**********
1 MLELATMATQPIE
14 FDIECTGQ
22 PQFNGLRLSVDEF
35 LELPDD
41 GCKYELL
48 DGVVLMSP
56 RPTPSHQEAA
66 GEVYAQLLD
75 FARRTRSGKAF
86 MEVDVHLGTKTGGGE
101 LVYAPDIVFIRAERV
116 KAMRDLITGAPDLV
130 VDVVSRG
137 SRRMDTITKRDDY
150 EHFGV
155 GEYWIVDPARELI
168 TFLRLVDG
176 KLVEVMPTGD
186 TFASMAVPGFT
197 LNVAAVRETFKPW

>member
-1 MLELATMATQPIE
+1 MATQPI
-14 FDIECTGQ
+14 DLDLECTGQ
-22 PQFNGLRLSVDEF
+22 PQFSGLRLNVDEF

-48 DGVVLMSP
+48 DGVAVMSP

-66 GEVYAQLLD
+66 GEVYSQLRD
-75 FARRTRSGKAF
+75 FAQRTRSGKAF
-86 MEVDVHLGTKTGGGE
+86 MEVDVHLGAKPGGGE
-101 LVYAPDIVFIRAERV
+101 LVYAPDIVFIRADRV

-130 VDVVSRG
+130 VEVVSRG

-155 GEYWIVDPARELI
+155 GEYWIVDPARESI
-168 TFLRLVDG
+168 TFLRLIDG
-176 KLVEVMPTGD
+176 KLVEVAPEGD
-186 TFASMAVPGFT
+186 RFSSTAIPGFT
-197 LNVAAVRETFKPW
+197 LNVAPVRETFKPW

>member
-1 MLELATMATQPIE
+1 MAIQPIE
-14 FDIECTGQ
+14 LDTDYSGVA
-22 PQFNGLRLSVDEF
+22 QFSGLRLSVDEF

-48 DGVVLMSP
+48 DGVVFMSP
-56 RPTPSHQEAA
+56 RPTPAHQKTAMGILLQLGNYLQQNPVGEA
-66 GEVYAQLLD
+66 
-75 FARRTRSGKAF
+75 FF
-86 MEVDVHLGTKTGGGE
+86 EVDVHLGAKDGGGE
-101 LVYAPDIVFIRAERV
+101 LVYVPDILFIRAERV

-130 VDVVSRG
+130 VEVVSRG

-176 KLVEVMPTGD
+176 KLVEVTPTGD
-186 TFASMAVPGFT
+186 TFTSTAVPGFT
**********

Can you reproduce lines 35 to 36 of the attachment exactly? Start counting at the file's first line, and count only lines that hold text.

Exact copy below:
+86 MEVDVHLGAKPGGGE
-101 LVYAPDIVFIRAERV